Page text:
Most in-demand tech language skills

code 1486361 1280 300x199 Most in demand tech language skillsTrying to land a new tech job? HiringSolved’s latest reports uncovers the tech language skills that employers are looking for right now.

HiringSolved’s artificial intelligence software, RAI, aggregated data from over 10,000 public social profiles to determine which technology language skills were most likely to result in a person’s being hired or promoted. Based on this data, HiringSolved reveals which technology language skills are most in-demand for the 2017 job market, so you can focus on the ones that will get you hired or promoted.

Python

 

A high-level, general-purpose programming language introduced in 1991. Python has become a core language for data science and continues to be a mainstay for back-end web application development.

Java

Java is a general-purpose, high-level programming language that was developed with as few implementation dependencies as possible. It’s consistently one of the most used languages in e-commerce and back-end, server-side business applications, as well as the foundation of most Android applications, because its “write once, run anywhere” capabilities allow it to be used across multiple platforms.

Linux

The Unix-like computer operating system built under the model of free and open-source software and application development, is the preferred operating system for open source engineers and programmers. Today, Linux forms the backend of most of the top 100 websites.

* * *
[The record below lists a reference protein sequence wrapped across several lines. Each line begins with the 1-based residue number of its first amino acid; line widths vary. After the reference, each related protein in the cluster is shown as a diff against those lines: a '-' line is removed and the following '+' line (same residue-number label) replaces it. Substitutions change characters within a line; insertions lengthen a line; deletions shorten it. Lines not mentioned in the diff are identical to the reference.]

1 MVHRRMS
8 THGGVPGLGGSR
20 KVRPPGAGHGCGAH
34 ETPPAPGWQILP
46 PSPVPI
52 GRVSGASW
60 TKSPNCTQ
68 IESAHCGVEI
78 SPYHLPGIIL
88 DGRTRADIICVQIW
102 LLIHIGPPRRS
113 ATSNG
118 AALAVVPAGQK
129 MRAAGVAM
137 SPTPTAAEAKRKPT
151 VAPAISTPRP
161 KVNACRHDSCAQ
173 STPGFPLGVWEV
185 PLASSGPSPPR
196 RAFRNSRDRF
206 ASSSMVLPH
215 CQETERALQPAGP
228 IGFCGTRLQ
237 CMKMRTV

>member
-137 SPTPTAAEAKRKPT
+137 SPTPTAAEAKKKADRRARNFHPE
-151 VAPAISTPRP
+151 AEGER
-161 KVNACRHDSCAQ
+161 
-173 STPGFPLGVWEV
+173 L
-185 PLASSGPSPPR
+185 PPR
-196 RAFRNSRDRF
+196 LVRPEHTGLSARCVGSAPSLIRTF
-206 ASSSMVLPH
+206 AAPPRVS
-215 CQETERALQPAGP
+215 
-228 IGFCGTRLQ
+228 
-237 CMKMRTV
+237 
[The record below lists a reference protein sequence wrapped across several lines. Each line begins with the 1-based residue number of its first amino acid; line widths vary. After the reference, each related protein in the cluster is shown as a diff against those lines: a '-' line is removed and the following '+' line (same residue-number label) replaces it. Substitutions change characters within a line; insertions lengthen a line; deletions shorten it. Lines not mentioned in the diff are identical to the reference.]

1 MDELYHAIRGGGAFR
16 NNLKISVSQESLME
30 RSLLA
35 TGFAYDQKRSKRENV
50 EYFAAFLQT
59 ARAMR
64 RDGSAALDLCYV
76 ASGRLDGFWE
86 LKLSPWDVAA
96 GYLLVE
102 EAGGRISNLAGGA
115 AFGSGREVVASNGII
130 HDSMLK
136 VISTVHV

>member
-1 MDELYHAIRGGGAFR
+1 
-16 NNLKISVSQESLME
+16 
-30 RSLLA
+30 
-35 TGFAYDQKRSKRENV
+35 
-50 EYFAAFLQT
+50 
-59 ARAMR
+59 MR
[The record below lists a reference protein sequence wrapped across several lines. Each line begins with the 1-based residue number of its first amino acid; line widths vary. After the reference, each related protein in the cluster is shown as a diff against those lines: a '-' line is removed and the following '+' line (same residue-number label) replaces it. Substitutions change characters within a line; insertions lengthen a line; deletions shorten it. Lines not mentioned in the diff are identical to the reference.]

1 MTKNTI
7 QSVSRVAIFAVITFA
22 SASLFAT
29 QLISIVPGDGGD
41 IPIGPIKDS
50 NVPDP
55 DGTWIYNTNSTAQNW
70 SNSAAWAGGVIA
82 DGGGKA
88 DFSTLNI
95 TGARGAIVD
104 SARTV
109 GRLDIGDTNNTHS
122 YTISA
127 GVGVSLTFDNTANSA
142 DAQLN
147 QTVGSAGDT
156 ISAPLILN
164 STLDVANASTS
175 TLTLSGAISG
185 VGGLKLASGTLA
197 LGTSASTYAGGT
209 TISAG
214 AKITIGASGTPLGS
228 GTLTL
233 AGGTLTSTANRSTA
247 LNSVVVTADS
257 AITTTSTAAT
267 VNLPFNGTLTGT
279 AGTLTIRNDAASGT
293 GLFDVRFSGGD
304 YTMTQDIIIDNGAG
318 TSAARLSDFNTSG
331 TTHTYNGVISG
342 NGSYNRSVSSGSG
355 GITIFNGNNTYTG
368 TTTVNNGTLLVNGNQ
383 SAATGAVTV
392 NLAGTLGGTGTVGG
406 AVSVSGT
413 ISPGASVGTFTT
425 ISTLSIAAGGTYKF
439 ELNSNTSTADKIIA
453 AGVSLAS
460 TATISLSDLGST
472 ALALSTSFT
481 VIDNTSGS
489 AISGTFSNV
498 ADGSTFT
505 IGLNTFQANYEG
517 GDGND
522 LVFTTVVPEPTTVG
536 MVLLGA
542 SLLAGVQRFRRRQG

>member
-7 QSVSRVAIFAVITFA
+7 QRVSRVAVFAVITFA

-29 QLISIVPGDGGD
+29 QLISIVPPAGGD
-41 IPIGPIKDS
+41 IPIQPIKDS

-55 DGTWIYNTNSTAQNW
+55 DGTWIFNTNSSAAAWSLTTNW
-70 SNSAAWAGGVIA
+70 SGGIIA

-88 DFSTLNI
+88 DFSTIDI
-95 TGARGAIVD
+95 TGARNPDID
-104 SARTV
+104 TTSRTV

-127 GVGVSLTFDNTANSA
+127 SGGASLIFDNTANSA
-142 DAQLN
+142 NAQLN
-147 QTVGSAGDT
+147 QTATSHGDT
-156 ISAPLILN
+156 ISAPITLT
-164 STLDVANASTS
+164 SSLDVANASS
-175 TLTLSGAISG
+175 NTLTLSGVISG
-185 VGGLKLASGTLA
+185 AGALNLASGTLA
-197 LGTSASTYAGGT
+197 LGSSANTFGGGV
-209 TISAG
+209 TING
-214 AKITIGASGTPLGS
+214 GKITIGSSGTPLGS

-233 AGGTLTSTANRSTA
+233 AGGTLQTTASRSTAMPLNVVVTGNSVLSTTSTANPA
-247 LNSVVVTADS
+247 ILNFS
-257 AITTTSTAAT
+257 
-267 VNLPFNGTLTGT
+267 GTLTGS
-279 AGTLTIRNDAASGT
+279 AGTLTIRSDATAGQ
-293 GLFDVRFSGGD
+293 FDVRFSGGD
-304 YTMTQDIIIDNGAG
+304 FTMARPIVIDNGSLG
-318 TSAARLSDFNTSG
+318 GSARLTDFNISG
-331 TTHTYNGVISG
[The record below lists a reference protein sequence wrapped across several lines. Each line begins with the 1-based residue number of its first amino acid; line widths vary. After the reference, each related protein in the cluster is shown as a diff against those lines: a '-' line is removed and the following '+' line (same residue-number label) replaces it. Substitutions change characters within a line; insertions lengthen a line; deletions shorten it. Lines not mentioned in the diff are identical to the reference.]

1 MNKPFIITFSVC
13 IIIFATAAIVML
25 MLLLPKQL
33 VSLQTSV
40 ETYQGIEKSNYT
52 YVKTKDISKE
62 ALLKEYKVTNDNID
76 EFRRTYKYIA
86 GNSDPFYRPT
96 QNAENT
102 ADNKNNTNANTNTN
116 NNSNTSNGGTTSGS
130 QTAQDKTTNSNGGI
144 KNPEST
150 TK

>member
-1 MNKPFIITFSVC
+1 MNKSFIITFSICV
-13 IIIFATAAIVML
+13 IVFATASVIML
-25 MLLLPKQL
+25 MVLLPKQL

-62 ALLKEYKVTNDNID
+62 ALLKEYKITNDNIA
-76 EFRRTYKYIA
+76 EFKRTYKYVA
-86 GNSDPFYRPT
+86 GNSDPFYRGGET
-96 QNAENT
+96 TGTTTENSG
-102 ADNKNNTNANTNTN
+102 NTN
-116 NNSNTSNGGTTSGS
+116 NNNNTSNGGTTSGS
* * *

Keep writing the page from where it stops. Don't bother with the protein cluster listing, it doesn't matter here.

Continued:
JavaScript

The high-level, dynamic, untyped and interpreted runtime language of interactivity on the web, with more lines of JavaScript written each day than many of the more well-known, top languages like Java or Python.

SQL

The domain-specific programming language standard for storing and retrieving data in an application, SQL — or, Structured Query Language — is the main pillar of the relational database systems (RDBS) that most apps are built on.

Matlab

This older, mathematics manipulation language with roots as far back as the 1980s is devoted to applied mathematics and used heavily in science and engineering; with big data dominating headlines, it’s no surprise it’s seeing a resurgence.

HTML

All webpages and many applications use HTML to define the content within a page, making it a required skill for doing almost anything that touches the web or displays web-formatted information. The most current version is HTML5.

Perl

A stable and versatile scripting and data extraction language, Perl’s traditional popularity and presence in legacy web code is the main reason why it’s still a requirement for many jobs.

Go

A relatively new language — less than 10 years old — created by Google with a reputation for processing speed and low latency. Because of these qualities, it’s great for networking and web servers, stand-alone command-line apps and scripts. It’s not well-suited, however, for desktop or GUI-based apps or system-level programming.

By Sharon Florentine|CIO.com

Posted in Uncategorized.